A May 5 New York Times editorial spells out what is at stake in Odonnell:

Maranda Lynn ODonnell, a 22-year-old single mother in Harris County, Tex., was arrested last year for driving without a valid license. The judge set her bail at $2,500. She couldn’t afford anything close to that, so she spent three days in jail — even though she posed no risk of skipping town or endangering anyone if she were released.

'In our society,' the Supreme Court has held (in) [United States v. Salerno 481 U.S. 739 (1987)], 'liberty is the norm, and detention prior to trial or without trial is the carefully limited exception.' Yet across America, poor people like Ms. ODonnell are held in jail for days, weeks or even months solely because they don’t have the cash to bail themselves out. All of them are presumed innocent under the law, and many may in fact be innocent, yet most plead guilty just to get out (usually with a sentence of time served). It’s a repulsive practice, and last week, in a case that could have national implications for bail reform, a Federal District Court judge in Houston ruled that it was also unconstitutional.

In a 193-page ruling that followed a lengthy trial, the judge, Lee Rosenthal, said that money bail should be used for people charged with misdemeanors 'only in the narrowest of cases,' and even then only when there are strong safeguards in place to ensure that defendants receive due process before being locked up.

Harris County, which includes Houston and has the third-largest jail system in the country, fails on both counts, Judge Rosenthal said. Judges there require defendants to post bail, regardless of ability to pay, likelihood that they won’t return to court or how minor the charges are.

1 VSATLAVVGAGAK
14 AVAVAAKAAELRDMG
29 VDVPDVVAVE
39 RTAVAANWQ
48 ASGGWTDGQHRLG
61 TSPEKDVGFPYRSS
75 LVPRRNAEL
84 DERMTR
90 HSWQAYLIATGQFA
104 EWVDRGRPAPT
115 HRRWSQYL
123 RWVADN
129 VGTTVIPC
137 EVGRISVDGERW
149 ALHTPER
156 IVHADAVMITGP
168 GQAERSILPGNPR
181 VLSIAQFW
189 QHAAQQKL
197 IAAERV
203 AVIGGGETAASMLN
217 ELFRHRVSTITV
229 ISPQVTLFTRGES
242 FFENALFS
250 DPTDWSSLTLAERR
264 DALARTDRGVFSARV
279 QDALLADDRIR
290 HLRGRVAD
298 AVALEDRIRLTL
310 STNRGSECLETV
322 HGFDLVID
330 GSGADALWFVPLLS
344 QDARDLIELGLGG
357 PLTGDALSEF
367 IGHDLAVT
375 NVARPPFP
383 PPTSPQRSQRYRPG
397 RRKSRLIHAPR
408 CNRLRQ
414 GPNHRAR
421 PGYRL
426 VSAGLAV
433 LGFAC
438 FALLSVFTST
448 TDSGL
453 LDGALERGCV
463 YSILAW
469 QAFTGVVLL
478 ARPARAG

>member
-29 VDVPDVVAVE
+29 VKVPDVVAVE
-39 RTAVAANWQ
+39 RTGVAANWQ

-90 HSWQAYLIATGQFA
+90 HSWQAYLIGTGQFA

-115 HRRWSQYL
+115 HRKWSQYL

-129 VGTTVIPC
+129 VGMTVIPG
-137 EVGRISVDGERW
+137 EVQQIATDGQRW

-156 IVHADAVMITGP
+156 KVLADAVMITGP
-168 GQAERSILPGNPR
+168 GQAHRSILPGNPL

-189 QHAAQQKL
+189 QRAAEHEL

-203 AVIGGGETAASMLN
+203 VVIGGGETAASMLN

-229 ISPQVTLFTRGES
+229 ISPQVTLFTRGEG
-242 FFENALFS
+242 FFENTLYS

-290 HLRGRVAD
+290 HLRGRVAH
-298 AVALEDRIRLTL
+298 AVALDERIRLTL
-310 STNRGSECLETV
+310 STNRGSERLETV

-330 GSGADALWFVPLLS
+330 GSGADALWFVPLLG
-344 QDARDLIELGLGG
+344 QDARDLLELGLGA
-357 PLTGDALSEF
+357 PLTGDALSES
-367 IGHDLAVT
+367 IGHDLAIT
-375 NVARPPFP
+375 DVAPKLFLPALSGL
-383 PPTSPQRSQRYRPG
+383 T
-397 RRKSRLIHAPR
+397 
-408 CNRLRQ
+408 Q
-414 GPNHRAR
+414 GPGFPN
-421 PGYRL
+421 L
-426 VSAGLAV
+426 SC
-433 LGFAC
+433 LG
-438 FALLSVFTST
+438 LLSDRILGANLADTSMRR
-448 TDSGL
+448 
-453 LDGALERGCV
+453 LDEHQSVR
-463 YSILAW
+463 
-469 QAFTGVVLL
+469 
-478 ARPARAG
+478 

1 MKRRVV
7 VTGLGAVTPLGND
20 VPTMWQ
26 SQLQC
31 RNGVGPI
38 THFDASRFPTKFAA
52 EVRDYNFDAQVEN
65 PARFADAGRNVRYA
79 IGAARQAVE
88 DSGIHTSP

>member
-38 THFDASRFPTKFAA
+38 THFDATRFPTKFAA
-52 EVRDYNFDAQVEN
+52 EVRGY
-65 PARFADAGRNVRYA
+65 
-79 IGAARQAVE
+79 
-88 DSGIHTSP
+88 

As a result, poor people charged with a misdemeanor end up stuck behind bars, while people with money who are charged with the same offense walk free.

The county’s lawyer defended this policy by arguing that poor defendants — who are disproportionately black and Latino — stay in jail not because they can’t buy their way out but because they 'want' to be there, especially 'if it’s a cold week.' Judge Rosenthal called this despicable claim 'uncomfortably reminiscent of the historical argument that used to be made that people enjoyed slavery.'

The real explanation is straightforward: As cash bail has fueled a politically influential, multibillion-dollar industry, courts are relying on it more, and people who can’t afford it are getting locked up at ever greater rates. Judge Rosenthal noted that only two decades ago, less than one-third of people in Texas jails were awaiting trial; today, it’s three-quarters. Forty percent of all misdemeanor defendants in Texas are locked up until their cases are resolved, at a huge cost to the state, and most because they can’t afford bail. ...

The ruling in the Harris County case is temporary, but its broader significance lies in the slew of factual findings Judge Rosenthal made and the legal conclusions she reached. Her careful reasoning could transform the growing debate over bail reform nationwide, where an estimated 450,000 people are held in pretrial detention on a given day.

Whether people, as viewed by some police and some local judges, are unconvicted criminals walking, driving, holding pro-civil liberties views and voicing these views, neither "police power nor judicial discretion are boundless," as noted by Judge Rosenthal, (p. 188).